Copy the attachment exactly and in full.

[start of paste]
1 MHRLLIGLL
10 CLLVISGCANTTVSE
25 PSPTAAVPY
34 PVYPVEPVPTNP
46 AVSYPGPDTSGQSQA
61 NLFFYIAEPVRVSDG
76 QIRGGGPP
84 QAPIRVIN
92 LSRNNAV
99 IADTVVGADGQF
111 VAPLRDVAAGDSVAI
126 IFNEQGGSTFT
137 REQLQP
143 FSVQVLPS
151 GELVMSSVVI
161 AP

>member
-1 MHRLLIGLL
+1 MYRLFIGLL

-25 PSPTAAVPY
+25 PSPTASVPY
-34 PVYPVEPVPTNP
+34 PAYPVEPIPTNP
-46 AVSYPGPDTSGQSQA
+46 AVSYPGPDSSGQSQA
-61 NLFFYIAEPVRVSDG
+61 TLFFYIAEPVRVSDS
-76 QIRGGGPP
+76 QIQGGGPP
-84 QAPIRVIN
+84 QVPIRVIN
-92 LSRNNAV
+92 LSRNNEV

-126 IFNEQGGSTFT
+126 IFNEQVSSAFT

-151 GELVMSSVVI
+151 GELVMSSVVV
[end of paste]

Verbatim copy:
1 MHRLLIGLL
10 CLLVISGCANTTVSE
25 PSPTAAVPY
34 PVYPVEPVPTNP
46 AVSYPGPDTSGQSQA
61 NLFFYIAEPVRVSDG
76 QIRGGGPP
84 QAPIRVIN
92 LSRNNAV
99 IADTVVGADGQF
111 VAPLRDVAAGDSVAI
126 IFNEQGGSTFT
137 REQLQP
143 FSVQVLPS
151 GELVMSSVVI
161 AP

>member
-1 MHRLLIGLL
+1 MYRLFIGLL

-25 PSPTAAVPY
+25 PSPTASVPY
-34 PVYPVEPVPTNP
+34 PAYPVEPIPTNP
-46 AVSYPGPDTSGQSQA
+46 AVSYPGPDSSGQSQA
-61 NLFFYIAEPVRVSDG
+61 TLFFYIAEPVRVSDS
-76 QIRGGGPP
+76 QIQGGGPP
-84 QAPIRVIN
+84 QVPIRVIN
-92 LSRNNAV
+92 LSRNNEV

-126 IFNEQGGSTFT
+126 IFNEQVSSAFT

-151 GELVMSSVVI
+151 GELVMSSVVV